Author: Tasnim Ali
Judgment date: 1 July 2021
Citation: Kinchela v Insurance Australia Group Ltd t/as NRMA Insurance  NSWSC 804
Jurisdiction: Supreme Court of NSW, Walton J
- Procedural fairness requires decision makers to disclose all material relied upon to inform their decision, unless it is straightforward or within common knowledge. The duty extends to affording those affected by the decision to consider and respond to that material.
- Decision makers must apply the correct test of causation, namely whether the accident caused or contributed to the injury complained of. Failure to look beyond contemporaneous evidence (or lack therof) may well lead a decision maker into error.
On 20 December 2018, the plaintiff was involved in a motor vehicle accident, allegedly sustaining injuries to his cervical and lumbar spine, and to his right 2nd
toe. The insurer disputed that the plaintiff sustained a non-minor injury to either the neck or back and whilst the plaintiff's toe required amputation, the insurer contended that this was not caused by the accident. A medical assessor upheld the insurer's decision, and this was later affirmed by a Medical Review Panel.
The plaintiff sought judicial review on the grounds that the review panel:
(a) denied procedural fairness by failing to give the plaintiff notice of its intention to rely on certain publications to draw an adverse conclusion about the plaintiff's case;
(b) denied procedural fairness by failing to afford the plaintiff an opportunity to address the above mentioned publications;
(c) failed to apply the correct principles of causation in respect of the toe injury; and
(d) erred in finding that the absence of a contemporaneous complaint or report of injury was determinative of the issue of causation.
The court found that the epidemiological material referred to extensively by the Review Panel informed its conclusion that the cervical and lumbar spine injuries were minor injuries. The material was determinative of the issue of whether the injuries to the cervical and lumbar spines were minor injuries for the purposes of the legislation, and was used by the Review Panel adversely to the plaintiff without giving him notice of it. None of this material was provided to the plaintiff for comment/submissions, or for the plaintiff to send to his medical experts for consideration and comment. The material was not within the common knowledge of the plaintiff and was not straightforward. As a result, the plaintiff suffered a practical injustice, because he had not been given a fair opportunity to be heard about this material.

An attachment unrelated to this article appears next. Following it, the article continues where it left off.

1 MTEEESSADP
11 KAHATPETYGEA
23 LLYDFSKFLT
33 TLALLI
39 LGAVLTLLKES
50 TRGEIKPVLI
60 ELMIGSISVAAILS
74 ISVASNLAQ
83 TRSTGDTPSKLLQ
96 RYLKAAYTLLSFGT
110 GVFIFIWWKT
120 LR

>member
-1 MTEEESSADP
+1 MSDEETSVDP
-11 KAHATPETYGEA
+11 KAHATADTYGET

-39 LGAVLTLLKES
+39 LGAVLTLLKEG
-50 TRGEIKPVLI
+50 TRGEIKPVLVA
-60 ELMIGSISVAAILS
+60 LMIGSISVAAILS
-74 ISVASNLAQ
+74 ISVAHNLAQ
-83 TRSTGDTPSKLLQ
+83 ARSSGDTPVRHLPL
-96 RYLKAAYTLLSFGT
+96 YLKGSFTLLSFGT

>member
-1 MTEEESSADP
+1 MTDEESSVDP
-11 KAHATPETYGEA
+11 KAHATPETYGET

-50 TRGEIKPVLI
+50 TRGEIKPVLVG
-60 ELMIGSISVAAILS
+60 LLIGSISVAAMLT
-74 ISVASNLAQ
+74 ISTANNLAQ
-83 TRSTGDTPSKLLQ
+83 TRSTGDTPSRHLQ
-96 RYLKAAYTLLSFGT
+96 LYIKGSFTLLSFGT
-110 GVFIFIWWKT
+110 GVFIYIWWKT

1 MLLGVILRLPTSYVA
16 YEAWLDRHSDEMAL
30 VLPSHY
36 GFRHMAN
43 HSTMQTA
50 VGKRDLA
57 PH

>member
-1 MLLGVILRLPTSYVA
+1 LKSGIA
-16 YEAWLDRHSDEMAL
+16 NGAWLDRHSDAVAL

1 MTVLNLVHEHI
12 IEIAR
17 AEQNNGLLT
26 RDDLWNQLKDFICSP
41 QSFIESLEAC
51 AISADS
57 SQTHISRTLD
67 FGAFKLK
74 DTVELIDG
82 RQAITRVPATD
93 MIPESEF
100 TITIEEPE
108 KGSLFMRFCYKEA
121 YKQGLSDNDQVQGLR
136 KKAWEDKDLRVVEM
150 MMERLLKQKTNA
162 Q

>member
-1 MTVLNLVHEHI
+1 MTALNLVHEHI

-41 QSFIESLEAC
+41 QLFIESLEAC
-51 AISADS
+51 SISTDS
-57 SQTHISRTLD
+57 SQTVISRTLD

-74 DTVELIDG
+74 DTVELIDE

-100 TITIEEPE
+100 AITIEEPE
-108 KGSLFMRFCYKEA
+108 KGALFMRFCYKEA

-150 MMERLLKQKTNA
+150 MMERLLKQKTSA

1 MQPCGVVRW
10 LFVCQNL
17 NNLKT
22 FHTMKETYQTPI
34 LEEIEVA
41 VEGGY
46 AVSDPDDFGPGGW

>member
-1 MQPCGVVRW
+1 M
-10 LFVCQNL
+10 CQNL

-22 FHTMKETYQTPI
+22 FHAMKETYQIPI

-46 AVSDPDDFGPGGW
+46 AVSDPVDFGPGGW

The plaintiff stated that his right foot was on the brake at the time of the accident. The jolting caused by the rear-end collision resulted in his foot being smashed into the bar holding the brake pedal. The insurer relied on a lack of contemporaneous record of this complaint in either the ambulance or hospital records and contended that the subsequent amputation was due to extraneous causes.
The court concluded that the task confronting the Review Panel was not to answer the question of whether there was any contemporaneous evidence, or corroborative evidence, to support an injury to the right 2nd toe, but whether the accident contributed to the right 2nd toe infection, avulsion of the nail and ultimate amputation. By focussing only on whether there was a contemporaneous record of complaint in the clinical notes or the ambulance notes, the actual question it was required to consider was overlooked – did the motor vehicle accident materially contribute to the right 2nd toe amputation?
In this regard, Walton J cited AAI Ltd t/as GIO v McGiffen  NSWCA 229, in which the Court of Appeal stated:
 The question that the review panel was required to address was not simply whether there was any contemporaneous evidence of complaint about an injury to the lumbar thoracic spine. It included whether Mr McGiffen’s lumbar thoracic spinal injury was causally related to the ‘gait derangement’, itself caused by the accident. That is, was the accident a contributing cause of a lumbar thoracic spinal injury by reason of the gait derangement caused by the accident.
 In deciding causation solely on the basis of the existence or otherwise of contemporaneous evidence of complaint of injury to the thoracic spine the review panel only partially addressed the question posed by s 58(1)(d). For that reason, the decision recorded in the panel’s certificate must be treated as a purported and not real exercise of its statutory function under s 58(1)(d), leaving that function unexercised, and the Authority and the panel liable to the relief granted by the primary judge for jurisdictional error.”
Because the Review Panel failed to afford the plaintiff procedural fairness and failed also to apply the correct of causation, it fell into jurisdictional error and its certificate was set aside.
Why this case is important
This case illustrates the importance of decision makers sharing material relied upon to inform their decisions where that material is not otherwise straightforward or within common knowledge. Persons affected by those decisions are entitled to consider and respond to such material before the decision is made.
The case also serves as a reminder that decision makers must apply the correct test of causation, namely whether the accident caused or contributed to the injury complained of. Failure to look beyond contemporaneous evidence, or a lack of such evidence, may well lead a decision maker into error.